The builder turned up this morning with the window fitters. By 10.00 the window was in and they were gone. I did get them to squirt some of that foam stuff above the outside of the kitchen window which had been left uncompleted by the company that put in our other windows. It's amazing what a difference even that small window makes, now you can see the derelict state of the bathroom lit up by sunlight. There's no chance the builder will do the bathroom while there's good weather for outdoor jobs. Ho Hum. 
In the meantime I've been getting on with facing the raised bed. There was still a lot of sand to dig out before I could begin mixing up mortar and laying blocks. There's only a small bit of the first course left to do but it will be fiddly as I will have to work around the drainage holes the builder left in the block wall.
As I was having a coffee break up on the terrace I looked down and saw a flash of colour in the hedge. I'd planted a clematis (Carnaby) in there as an experiment to see if it could survive the sea winds and sure enough it did. Hopefully it will establish itself in the rather boring hedge.
Not planted by me are the many aquilegias popping up all over the place. Most are dramatic dark purple ones with just a few variations including this pretty double growing in the back garden.
Also self-seeded is this pansy growing at the edge of one of the veg plots. I didn't have the heart to pull it up and look at it now.
The council comes occasionally to mow a roadside strip on the cliff-top but it is down to the home owners to maintain the rest. We pay a nominal amount to our neighbour to include our small section when mows and other people do their own. I'm not sure if the grass here has been left as part of no-mow May or simply because the house is a holiday home but in either case the wild flowers are stunning.
It's like a beautiful quilt with all the pinks, yellows and white in the lush green of the grass. 

More thrift and other flowers tumbling down the cliff.


Thursday 25 May 2023

Vale of Rheidol Railway.

A sunny morning progressed to an even sunnier and very windy afternoon and evening.
I had a good start to the day getting both Duo Lingo and homework done before breakfast and washing on the line soon after. The zoom lesson wasn't too hard as we have begun to learn to tell the time. Of course numbers aren't straight forward, apart from the usual mutations caused by whatever comes before the number there are also feminine versions and ....... an additional completely different number system. This is mostly interchangeable with the logical 1, 2, 3 etc and no odd words for teens or tens eg 25 is 2, 10, 5. but for time and money the different system is always used. We are only learning the numbers we need and not the whole lot in one go. More complexity to get my poor head around. Though we still have remnants of alternative number names in English; a dozen, half-dozen, score, four score and ten, pair, trio and a more modern one double top (40). And maybe some Northern hill farmers still use the old sheep counting system yan, tan tethera which acording to Wiki was also used for counting knitting stitches and derives from Brythonic Celtic languages.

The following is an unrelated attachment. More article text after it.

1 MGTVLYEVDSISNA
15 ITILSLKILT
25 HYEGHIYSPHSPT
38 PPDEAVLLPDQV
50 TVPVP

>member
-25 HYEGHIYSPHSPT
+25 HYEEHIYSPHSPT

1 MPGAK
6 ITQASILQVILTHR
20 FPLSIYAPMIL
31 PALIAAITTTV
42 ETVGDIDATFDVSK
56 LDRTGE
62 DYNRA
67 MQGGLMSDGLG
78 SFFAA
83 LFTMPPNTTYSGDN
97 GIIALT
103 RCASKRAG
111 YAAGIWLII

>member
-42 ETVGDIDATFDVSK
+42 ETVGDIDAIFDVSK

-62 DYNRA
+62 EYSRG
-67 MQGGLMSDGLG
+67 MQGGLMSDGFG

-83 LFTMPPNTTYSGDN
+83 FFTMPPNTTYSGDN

Not much else to say about today, after Welsh class I began clearing the footings of the raised bed wall ready for the first course of blocks and then went off to Disco Aerobics. In her memory we danced to a number of Tina Turner's tracks. 
So as promised here are the train photos from yesterday.
The immaculate steam engine is one of several that runs on the Vale of Rheidol Railway which brings tourists from Aberystwyth to Devil's Bridge. The line terminates in the station yard alongside the popular cafe where we had our coffee and a bite to eat.

There's a loop of line that lets the engine turn round before hitching up to the passenger carriges, some closed and others open.
Ticket office on the left, cafe on the right. 

As we walked from the car park to the bridge we kept being passed by farm vehicles many of them towing sheep trailers. At first I thought it was just because we were in a rural area but when I looked further along the track I could see what had to be a livestock market. I've looked on-line and it is indeed a major sheep auction for the area. These were the average prices for sheep yesterday, cull (mutton?) ewes -£60, rams-£142 and Spring lambs-£103. I'm finding it harder and harder to justify eating much meat these days both for sentimental reasons and for ecological reasons. 
Living a wonderful life was this flock of chickens, and two roosters, clucking and digging around in a garden right next to the track.
Just as we were returning we were passed, not by a farm vehicle but what I call a squashed car or to be more specific a posh, squashed sports car. (Can you tell I'm not bothered about cars?) Then another and another  until ten cars had gone by. Peter tells me they were Lamborghinis and Aston Martins each costing around a million pounds. What an utter waste of money and you have to be small and flexible to get into them. Not for me then. (Correction, Peter now tells me the cars only cost around £300k. What do I know? Still far too much of a waste.)
Beautiful sea colours today.